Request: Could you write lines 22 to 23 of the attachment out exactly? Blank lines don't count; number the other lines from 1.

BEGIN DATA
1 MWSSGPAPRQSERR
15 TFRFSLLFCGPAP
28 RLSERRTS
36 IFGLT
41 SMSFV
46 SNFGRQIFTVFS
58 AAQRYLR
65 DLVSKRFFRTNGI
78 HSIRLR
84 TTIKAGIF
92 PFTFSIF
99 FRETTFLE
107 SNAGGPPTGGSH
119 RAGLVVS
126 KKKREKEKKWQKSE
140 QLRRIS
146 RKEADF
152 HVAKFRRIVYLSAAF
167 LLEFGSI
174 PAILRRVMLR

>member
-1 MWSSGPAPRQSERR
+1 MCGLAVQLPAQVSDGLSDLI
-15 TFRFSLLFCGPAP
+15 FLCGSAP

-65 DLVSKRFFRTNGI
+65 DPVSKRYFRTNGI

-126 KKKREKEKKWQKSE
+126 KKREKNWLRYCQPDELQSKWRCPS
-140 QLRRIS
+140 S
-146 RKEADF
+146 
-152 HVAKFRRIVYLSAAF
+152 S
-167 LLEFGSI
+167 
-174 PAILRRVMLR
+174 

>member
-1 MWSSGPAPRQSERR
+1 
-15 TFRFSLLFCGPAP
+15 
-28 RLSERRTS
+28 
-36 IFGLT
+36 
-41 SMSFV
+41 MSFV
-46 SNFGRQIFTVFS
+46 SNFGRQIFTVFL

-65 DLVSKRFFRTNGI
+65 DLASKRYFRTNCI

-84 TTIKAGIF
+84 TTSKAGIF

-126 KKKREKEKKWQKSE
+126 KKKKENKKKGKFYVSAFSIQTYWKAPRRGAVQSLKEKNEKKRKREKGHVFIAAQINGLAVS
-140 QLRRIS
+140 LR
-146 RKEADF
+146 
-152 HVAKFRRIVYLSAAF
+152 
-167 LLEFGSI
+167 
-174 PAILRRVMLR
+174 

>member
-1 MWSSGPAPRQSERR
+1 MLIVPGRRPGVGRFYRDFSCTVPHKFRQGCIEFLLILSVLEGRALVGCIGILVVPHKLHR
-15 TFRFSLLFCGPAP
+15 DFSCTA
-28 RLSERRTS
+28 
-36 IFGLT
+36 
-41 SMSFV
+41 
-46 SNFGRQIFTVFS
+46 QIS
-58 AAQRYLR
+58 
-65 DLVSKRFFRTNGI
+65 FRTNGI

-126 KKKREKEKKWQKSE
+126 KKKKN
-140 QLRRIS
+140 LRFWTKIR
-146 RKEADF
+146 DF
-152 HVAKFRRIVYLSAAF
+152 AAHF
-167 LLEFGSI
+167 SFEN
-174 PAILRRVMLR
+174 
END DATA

-1 MWSSGPAPRQSERR
+1 MCGLAVQLPAQVSDGLSDLI